Should an In-law Become CEO?
My daughter-in-law is a very able executive who is among my potential successors. Is there any research concerning the success of in-laws as successors? What should I be thinking about as I consider the possibility of making her CEO of our family business?
While family businesses may hesitate to put an in-law in the top leadership position (some stipulate blood relations for successors), others have achieved great success with in-law CEOs. We don't know of any studies that correlate in-law leadership with family business success, but we've had experience with many family businesses that chose in-laws for top leadership.
In choosing any CEO, the first consideration is the candidate's capability. You’ve already thought about that, but you might seek other opinions---particularly about the candidate’s fit in terms of values and chemistry --- from your executives and others.
Our experience suggests that long-term success depends on how the CEO position is structured. Does the position enjoy appropriate responsibility and accountability? Is a solid board in place to provide support and oversight? Is compensation appropriate and does it provide incentives that support business and owner goals and values? Is there a good process for performance appraisal? If these systems are in place, the CEO can be a blood relative, an in-law, or a non-family executive.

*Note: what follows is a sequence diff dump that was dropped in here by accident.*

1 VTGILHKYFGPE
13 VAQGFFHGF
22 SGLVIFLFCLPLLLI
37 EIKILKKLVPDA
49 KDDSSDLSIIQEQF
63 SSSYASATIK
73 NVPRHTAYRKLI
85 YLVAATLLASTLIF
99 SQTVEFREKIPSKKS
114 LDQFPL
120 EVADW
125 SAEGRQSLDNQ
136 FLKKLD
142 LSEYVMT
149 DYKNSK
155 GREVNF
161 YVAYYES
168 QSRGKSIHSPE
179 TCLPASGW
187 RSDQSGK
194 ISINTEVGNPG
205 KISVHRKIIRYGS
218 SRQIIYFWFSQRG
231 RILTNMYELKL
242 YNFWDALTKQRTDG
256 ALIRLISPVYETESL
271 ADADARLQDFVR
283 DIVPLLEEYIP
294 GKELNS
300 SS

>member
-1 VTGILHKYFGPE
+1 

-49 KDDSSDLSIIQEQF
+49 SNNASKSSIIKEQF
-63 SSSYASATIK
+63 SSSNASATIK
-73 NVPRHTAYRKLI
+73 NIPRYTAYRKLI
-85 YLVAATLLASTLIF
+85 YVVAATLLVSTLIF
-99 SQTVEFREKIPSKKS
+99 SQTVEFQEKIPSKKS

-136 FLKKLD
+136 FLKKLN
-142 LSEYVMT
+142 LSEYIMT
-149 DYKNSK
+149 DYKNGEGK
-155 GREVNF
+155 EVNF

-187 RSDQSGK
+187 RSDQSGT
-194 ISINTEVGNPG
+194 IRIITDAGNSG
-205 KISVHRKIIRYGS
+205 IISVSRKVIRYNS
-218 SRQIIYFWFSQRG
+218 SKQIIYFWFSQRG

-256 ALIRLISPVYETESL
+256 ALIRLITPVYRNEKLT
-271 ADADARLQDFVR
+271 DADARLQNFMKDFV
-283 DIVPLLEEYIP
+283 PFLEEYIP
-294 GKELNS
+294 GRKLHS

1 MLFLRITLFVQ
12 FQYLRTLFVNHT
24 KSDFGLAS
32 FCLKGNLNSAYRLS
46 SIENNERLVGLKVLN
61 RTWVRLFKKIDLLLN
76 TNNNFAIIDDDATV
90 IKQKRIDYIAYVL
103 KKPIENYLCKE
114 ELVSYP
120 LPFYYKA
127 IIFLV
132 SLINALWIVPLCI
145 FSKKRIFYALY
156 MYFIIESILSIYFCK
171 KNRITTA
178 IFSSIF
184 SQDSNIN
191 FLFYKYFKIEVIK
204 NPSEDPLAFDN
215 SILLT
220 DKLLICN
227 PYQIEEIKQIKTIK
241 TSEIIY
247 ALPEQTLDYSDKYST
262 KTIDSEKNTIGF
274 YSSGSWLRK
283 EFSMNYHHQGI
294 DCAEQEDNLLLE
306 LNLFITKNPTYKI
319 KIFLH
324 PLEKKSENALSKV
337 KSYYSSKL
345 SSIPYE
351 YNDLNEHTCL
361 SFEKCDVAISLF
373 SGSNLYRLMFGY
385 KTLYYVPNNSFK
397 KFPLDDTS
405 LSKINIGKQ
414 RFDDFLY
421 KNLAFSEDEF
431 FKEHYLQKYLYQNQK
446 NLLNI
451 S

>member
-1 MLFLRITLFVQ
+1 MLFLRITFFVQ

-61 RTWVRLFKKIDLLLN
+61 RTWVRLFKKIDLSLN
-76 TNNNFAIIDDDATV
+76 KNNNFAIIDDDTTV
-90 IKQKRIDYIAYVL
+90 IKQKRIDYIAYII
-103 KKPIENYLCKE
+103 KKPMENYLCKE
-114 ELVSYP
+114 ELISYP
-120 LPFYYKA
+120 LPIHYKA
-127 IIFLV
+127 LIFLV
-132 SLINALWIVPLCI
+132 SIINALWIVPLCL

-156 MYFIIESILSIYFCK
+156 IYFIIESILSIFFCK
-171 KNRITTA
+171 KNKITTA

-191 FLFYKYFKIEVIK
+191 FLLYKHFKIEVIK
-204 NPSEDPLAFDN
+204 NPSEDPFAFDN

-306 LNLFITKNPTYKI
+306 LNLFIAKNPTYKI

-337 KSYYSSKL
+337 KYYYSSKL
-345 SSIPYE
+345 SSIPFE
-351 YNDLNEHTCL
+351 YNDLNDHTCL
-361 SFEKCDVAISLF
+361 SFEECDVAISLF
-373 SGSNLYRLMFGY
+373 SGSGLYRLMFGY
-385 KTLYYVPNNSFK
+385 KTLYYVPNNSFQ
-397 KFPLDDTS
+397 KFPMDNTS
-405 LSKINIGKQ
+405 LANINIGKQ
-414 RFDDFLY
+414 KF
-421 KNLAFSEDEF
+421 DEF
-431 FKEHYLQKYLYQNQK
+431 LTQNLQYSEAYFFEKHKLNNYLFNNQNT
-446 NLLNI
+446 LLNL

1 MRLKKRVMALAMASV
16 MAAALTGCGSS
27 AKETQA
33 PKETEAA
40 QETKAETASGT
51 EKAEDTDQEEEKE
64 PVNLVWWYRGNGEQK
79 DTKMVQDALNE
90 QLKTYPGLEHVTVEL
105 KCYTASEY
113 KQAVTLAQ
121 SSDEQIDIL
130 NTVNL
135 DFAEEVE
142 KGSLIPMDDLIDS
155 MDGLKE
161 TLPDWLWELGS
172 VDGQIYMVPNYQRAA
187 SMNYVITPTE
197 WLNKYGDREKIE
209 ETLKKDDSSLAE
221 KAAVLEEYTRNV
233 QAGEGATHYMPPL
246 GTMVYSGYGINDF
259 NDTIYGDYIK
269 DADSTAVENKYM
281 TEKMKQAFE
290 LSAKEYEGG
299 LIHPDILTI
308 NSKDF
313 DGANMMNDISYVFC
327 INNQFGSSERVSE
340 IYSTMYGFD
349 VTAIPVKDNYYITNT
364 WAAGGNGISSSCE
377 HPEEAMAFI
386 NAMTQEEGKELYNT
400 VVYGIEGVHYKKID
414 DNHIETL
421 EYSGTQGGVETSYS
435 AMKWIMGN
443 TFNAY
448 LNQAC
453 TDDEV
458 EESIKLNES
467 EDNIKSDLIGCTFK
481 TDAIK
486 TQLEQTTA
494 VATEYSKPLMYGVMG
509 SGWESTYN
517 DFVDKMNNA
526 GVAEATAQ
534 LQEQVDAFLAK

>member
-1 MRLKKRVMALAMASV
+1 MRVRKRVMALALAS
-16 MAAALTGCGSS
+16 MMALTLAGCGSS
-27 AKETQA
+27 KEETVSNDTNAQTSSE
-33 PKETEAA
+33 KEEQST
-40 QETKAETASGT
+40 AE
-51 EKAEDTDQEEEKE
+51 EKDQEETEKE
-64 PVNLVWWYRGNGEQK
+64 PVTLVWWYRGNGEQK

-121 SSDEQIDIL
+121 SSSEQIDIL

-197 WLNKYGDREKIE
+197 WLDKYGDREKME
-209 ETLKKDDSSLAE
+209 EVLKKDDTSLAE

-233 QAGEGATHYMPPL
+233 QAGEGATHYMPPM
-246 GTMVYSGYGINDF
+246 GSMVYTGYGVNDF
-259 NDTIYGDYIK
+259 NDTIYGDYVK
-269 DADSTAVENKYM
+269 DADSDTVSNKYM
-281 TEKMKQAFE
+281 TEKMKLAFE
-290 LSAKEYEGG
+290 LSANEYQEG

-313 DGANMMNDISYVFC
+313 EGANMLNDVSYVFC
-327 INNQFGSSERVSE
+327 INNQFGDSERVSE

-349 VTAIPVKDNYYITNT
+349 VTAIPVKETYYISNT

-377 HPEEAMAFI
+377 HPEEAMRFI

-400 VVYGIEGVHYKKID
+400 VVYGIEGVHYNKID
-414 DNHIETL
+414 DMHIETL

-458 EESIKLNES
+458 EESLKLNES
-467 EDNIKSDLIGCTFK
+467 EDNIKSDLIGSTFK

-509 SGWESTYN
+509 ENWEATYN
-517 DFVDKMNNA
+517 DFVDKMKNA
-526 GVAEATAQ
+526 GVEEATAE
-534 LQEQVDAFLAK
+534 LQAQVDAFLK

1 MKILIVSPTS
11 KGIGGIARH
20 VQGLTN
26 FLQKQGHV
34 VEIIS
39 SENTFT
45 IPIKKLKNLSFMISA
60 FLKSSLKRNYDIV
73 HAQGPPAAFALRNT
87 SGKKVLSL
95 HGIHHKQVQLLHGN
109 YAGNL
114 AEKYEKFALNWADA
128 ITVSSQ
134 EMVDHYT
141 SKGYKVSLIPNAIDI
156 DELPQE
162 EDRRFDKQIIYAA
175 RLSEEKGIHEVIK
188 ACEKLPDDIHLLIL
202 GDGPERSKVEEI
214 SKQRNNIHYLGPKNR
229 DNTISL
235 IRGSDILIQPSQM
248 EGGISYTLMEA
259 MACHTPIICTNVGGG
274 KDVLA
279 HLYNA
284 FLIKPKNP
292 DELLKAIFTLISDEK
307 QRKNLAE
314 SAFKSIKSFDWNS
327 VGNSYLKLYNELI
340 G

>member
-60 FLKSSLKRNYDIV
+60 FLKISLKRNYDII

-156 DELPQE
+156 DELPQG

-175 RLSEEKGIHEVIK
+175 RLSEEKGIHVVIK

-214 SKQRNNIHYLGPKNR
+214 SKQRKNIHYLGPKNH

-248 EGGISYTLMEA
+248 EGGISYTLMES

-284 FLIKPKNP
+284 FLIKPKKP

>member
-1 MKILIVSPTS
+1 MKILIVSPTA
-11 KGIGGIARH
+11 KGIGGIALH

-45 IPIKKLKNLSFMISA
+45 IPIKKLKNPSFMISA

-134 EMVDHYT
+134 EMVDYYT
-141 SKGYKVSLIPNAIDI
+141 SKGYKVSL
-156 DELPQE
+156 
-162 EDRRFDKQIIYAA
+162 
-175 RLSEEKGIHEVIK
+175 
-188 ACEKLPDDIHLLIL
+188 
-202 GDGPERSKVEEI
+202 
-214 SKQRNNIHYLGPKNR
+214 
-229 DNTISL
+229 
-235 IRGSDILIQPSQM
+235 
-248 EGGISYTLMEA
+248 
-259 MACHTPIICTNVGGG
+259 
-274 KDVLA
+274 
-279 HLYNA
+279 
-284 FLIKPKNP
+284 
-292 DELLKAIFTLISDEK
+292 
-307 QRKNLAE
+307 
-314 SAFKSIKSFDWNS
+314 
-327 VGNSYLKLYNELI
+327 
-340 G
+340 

The other concern, of course, is what happens to the business in case of divorce. Again, family business experiences vary. In some cases, the former in-law departs. In other cases, boundaries between business and family are so clear that the former spouse remains. Every business should have contingency plans for the loss of a CEO, whether by death, disability, poor performance or divorce.
In short, the answer to your question may depend less on the marital relationship of the CEO than on how your family business is structured and operated.
Articles purchased or downloaded from Family Business Consulting Group® are designed to provide general information and are not intended to provide specific legal, accounting, tax or other professional advice. Since your individual situation may present special circumstances or complexities not addressed in this article and laws and regulations may change, you should consult your professional advisors for assistance with respect to any matter discussed in this article. Family Business Consulting Group®, its editors and contributors shall have no responsibility for any actions or inactions made in reliance upon information contained in this article. Articles are based on experience on real family businesses. However, names and other identifying characteristics may be changed to protect privacy.
The copyright on this article is held by Family Business Consulting Group®. All rights reserved.
Articles may be available for reprint with permission. To learn more about using articles for your publication, contact firstname.lastname@example.org.